FRANKFORT, Ky. — As 2021 comes to a close and the 2022 legislative session nears, it's clear there were a handful of issues this year that dominated politics in the Commonwealth.
Gov. Beshear's emergency powers
Republican lawmakers made it clear even before the 2021 regular legislative session started that they were going to go after the governor’s emergency power.
“When all authority is left to one person, it can be reckless,” Sen. Matt Castlen (R-Ownesboro) said on Jan. 7, when the Senate was voting on a bill to limit the governor’s emergency orders to 30 days unless lawmakers decide to extend them.
A day after SB 1 passed in the Senate, Gov. Andy Beshear said the bill would be devastating.
“We shouldn’t reduce our flexibility to where we would have less ability to respond than just about any other state in the country,” Beshear said.
That bill passed quickly, but the regular session went down to the wire with several important bills passed on the final day nearly three months later, including protections for businesses against COVID-19 lawsuits.
“I voted yes on this bill because as we traveled around the state last year, during the pandemic, every small business owner told us they wanted help,” Rep. Chad McCoy (R-Bardstown) said during the debate on the bill, noting other concerns he had about whether it gave businesses too much immunity.
Lawmakers also approved a bill significantly limiting the use of no-knock warrants, even though several lawmakers on both sides of the aisle opposed it for different reasons.
Rep. Chris Fugate (R-Chavies) voted for the bill, although he tried unsuccessfully to add multiple amendments that would have watered the bill down.
He said the fallout from the death of Breonna Taylor, the case that spurred discussion over no-knock warrants, was caused by a lack of God in the public sector.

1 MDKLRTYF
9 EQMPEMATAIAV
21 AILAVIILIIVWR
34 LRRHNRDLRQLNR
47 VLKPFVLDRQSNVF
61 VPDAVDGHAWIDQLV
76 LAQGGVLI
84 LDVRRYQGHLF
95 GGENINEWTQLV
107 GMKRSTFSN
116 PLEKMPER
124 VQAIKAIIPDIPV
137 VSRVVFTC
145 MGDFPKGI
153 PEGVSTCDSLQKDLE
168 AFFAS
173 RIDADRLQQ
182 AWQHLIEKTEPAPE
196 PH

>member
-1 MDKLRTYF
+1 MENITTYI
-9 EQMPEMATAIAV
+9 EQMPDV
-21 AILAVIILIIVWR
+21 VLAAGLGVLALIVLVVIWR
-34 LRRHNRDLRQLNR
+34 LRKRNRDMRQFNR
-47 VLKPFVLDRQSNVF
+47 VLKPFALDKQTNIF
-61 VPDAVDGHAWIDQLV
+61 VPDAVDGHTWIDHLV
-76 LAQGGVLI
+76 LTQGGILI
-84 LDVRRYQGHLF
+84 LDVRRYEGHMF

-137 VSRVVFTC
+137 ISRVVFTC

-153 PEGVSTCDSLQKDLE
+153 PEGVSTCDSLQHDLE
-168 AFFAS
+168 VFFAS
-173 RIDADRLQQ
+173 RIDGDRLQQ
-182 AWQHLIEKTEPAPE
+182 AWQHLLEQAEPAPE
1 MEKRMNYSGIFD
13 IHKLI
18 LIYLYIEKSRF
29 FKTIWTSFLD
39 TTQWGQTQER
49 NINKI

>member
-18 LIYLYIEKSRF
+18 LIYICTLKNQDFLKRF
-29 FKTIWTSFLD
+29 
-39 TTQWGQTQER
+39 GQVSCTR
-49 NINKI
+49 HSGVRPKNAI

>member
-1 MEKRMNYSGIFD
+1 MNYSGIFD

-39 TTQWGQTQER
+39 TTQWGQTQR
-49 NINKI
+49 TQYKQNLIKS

“As I looked at those things that were going on in Louisville on those nights, I didn’t see bad police officers or bad people; I saw a broken society,” Fugate said. “So when did society begin to break? If you go back to 1962, the Bible was taken out of schools.”
Fugate’s comment spurred backlash from several Democrats in Louisville, including Rep. Pamela Stevenson.
“Yes, I’m upset. I have to teach my son how to drive while Black,” she said. “And you want to tell me about putting God back in school? Well, put Christ back in Christians.”
Beshear challenged the new law limiting his authority and the Kentucky Supreme Court ruled against him in August.
“It is what it is,” Beshear said after the ruling. “When they rule, that’s the law. Do I think it’ll have some ramifications? Yes, but at the end of the day, once that comes out, you’ve got to follow it.”
And the ruling meant a special session in September where lawmakers set new rules for schools and businesses, and effectively ended statewide mask mandates.
“These are the types of things that, when you do it statewide, you don’t get down to that local level to understand what particularly is taking place in a city or county,” Senate President Robert Stivers (R-Manchester) said. “And it has been extreme on many places.”
While COVID mandates like masking and capacity restrictions were eliminated by the legislature, lawmakers extended several other executive orders related to COVID-19 until Jan. 15, about two weeks into the next session.